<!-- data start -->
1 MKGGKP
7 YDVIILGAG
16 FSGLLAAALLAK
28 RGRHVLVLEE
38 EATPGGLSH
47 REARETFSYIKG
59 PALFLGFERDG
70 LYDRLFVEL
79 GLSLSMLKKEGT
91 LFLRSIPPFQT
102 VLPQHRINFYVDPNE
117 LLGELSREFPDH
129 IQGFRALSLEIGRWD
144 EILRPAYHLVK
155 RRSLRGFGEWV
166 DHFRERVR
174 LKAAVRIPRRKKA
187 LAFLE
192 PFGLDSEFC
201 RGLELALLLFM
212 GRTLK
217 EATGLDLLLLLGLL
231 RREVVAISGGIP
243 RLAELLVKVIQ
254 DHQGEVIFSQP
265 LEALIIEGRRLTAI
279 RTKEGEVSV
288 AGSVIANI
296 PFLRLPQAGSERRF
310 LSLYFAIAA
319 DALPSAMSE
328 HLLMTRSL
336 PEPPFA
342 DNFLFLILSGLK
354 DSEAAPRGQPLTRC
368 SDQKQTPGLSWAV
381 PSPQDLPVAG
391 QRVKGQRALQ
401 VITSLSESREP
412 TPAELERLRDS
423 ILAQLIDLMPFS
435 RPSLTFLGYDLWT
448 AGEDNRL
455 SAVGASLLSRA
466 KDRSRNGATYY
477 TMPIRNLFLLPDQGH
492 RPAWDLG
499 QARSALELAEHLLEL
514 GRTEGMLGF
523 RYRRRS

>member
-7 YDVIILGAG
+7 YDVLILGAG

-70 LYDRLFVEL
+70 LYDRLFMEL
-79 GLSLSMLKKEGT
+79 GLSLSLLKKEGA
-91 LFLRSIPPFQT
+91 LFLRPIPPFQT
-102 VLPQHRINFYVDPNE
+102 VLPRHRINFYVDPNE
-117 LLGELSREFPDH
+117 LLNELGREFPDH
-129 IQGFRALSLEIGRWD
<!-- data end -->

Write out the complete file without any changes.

1 MKGGKP
7 YDVIILGAG
16 FSGLLAAALLAK
28 RGRHVLVLEE
38 EATPGGLSH
47 REARETFSYIKG
59 PALFLGFERDG
70 LYDRLFVEL
79 GLSLSMLKKEGT
91 LFLRSIPPFQT
102 VLPQHRINFYVDPNE
117 LLGELSREFPDH
129 IQGFRALSLEIGRWD
144 EILRPAYHLVK
155 RRSLRGFGEWV
166 DHFRERVR
174 LKAAVRIPRRKKA
187 LAFLE
192 PFGLDSEFC
201 RGLELALLLFM
212 GRTLK
217 EATGLDLLLLLGLL
231 RREVVAISGGIP
243 RLAELLVKVIQ
254 DHQGEVIFSQP
265 LEALIIEGRRLTAI
279 RTKEGEVSV
288 AGSVIANI
296 PFLRLPQAGSERRF
310 LSLYFAIAA
319 DALPSAMSE
328 HLLMTRSL
336 PEPPFA
342 DNFLFLILSGLK
354 DSEAAPRGQPLTRC
368 SDQKQTPGLSWAV
381 PSPQDLPVAG
391 QRVKGQRALQ
401 VITSLSESREP
412 TPAELERLRDS
423 ILAQLIDLMPFS
435 RPSLTFLGYDLWT
448 AGEDNRL
455 SAVGASLLSRA
466 KDRSRNGATYY
477 TMPIRNLFLLPDQGH
492 RPAWDLG
499 QARSALELAEHLLEL
514 GRTEGMLGF
523 RYRRRS

>member
-7 YDVIILGAG
+7 YDVLILGAG

-70 LYDRLFVEL
+70 LYDRLFMEL
-79 GLSLSMLKKEGT
+79 GLSLSLLKKEGA
-91 LFLRSIPPFQT
+91 LFLRPIPPFQT
-102 VLPQHRINFYVDPNE
+102 VLPRHRINFYVDPNE
-117 LLGELSREFPDH
+117 LLNELGREFPDH
-129 IQGFRALSLEIGRWD